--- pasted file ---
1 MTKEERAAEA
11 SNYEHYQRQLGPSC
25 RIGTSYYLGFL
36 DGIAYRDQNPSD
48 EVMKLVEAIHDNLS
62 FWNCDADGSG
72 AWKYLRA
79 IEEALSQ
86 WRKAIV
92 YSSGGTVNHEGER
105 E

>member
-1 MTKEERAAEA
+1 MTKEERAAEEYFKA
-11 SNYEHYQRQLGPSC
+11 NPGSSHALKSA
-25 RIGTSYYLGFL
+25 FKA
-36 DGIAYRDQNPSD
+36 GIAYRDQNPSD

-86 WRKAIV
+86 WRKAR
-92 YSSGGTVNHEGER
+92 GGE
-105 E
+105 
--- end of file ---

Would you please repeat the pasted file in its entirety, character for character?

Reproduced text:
1 MTKEERAAEA
11 SNYEHYQRQLGPSC
25 RIGTSYYLGFL
36 DGIAYRDQNPSD
48 EVMKLVEAIHDNLS
62 FWNCDADGSG
72 AWKYLRA
79 IEEALSQ
86 WRKAIV
92 YSSGGTVNHEGER
105 E

>member
-1 MTKEERAAEA
+1 MTKEERAAEEYFKA
-11 SNYEHYQRQLGPSC
+11 NPGSSHALKSA
-25 RIGTSYYLGFL
+25 FKA
-36 DGIAYRDQNPSD
+36 GIAYRDQNPSD

-86 WRKAIV
+86 WRKAR
-92 YSSGGTVNHEGER
+92 GGE
-105 E
+105 